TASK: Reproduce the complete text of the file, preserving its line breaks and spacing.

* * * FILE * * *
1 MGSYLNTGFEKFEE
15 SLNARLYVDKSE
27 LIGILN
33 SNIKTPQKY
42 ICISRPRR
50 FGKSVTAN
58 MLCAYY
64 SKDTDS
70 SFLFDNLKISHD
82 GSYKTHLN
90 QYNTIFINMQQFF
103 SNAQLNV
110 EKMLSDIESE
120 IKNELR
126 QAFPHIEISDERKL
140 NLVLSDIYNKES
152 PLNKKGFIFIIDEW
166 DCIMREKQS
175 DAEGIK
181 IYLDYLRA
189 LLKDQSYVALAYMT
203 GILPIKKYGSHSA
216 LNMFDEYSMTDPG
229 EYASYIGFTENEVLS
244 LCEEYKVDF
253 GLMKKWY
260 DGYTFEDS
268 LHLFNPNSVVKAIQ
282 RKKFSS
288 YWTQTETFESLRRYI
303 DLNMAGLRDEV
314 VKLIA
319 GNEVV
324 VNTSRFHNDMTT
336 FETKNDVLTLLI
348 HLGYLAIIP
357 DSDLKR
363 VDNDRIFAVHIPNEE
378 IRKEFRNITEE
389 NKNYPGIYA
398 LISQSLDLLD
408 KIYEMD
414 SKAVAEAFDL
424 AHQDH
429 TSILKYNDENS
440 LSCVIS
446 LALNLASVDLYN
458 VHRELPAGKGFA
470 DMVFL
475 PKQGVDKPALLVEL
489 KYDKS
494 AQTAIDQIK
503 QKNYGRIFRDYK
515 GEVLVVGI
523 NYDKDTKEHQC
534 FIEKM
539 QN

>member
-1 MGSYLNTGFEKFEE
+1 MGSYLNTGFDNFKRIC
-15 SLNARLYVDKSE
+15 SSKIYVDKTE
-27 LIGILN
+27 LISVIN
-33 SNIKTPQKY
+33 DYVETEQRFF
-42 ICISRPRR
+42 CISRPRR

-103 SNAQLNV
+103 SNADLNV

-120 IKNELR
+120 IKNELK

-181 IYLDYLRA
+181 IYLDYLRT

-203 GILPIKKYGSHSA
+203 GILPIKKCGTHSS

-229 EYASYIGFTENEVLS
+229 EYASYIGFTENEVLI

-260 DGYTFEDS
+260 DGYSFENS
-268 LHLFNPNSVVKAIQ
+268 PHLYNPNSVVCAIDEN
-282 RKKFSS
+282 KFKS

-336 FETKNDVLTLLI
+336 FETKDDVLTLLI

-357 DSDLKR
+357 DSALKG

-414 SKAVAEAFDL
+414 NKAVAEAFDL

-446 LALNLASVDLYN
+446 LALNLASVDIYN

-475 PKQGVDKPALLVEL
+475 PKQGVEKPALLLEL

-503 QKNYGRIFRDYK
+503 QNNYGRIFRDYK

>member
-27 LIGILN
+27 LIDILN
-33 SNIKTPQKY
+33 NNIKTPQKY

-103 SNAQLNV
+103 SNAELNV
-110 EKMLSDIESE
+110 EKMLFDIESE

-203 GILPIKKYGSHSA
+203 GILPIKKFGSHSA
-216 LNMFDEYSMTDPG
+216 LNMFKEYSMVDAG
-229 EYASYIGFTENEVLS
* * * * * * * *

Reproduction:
1 MGSYLNTGFEKFEE
15 SLNARLYVDKSE
27 LIGILN
33 SNIKTPQKY
42 ICISRPRR
50 FGKSVTAN
58 MLCAYY
64 SKDTDS
70 SFLFDNLKISHD
82 GSYKTHLN
90 QYNTIFINMQQFF
103 SNAQLNV
110 EKMLSDIESE
120 IKNELR
126 QAFPHIEISDERKL
140 NLVLSDIYNKES
152 PLNKKGFIFIIDEW
166 DCIMREKQS
175 DAEGIK
181 IYLDYLRA
189 LLKDQSYVALAYMT
203 GILPIKKYGSHSA
216 LNMFDEYSMTDPG
229 EYASYIGFTENEVLS
244 LCEEYKVDF
253 GLMKKWY
260 DGYTFEDS
268 LHLFNPNSVVKAIQ
282 RKKFSS
288 YWTQTETFESLRRYI
303 DLNMAGLRDEV
314 VKLIA
319 GNEVV
324 VNTSRFHNDMTT
336 FETKNDVLTLLI
348 HLGYLAIIP
357 DSDLKR
363 VDNDRIFAVHIPNEE
378 IRKEFRNITEE
389 NKNYPGIYA
398 LISQSLDLLD
408 KIYEMD
414 SKAVAEAFDL
424 AHQDH
429 TSILKYNDENS
440 LSCVIS
446 LALNLASVDLYN
458 VHRELPAGKGFA
470 DMVFL
475 PKQGVDKPALLVEL
489 KYDKS
494 AQTAIDQIK
503 QKNYGRIFRDYK
515 GEVLVVGI
523 NYDKDTKEHQC
534 FIEKM
539 QN

>member
-1 MGSYLNTGFEKFEE
+1 MGSYLNTGFDNFKRIC
-15 SLNARLYVDKSE
+15 SSKIYVDKTE
-27 LIGILN
+27 LISVIN
-33 SNIKTPQKY
+33 DYVETEQRFF
-42 ICISRPRR
+42 CISRPRR

-103 SNAQLNV
+103 SNADLNV

-120 IKNELR
+120 IKNELK

-181 IYLDYLRA
+181 IYLDYLRT

-203 GILPIKKYGSHSA
+203 GILPIKKCGTHSS

-229 EYASYIGFTENEVLS
+229 EYASYIGFTENEVLI

-260 DGYTFEDS
+260 DGYSFENS
-268 LHLFNPNSVVKAIQ
+268 PHLYNPNSVVCAIDEN
-282 RKKFSS
+282 KFKS

-336 FETKNDVLTLLI
+336 FETKDDVLTLLI

-357 DSDLKR
+357 DSALKG

-414 SKAVAEAFDL
+414 NKAVAEAFDL

-446 LALNLASVDLYN
+446 LALNLASVDIYN

-475 PKQGVDKPALLVEL
+475 PKQGVEKPALLLEL

-503 QKNYGRIFRDYK
+503 QNNYGRIFRDYK

>member
-27 LIGILN
+27 LIDILN
-33 SNIKTPQKY
+33 NNIKTPQKY

-103 SNAQLNV
+103 SNAELNV
-110 EKMLSDIESE
+110 EKMLFDIESE

-203 GILPIKKYGSHSA
+203 GILPIKKFGSHSA
-216 LNMFDEYSMTDPG
+216 LNMFKEYSMVDAG
-229 EYASYIGFTENEVLS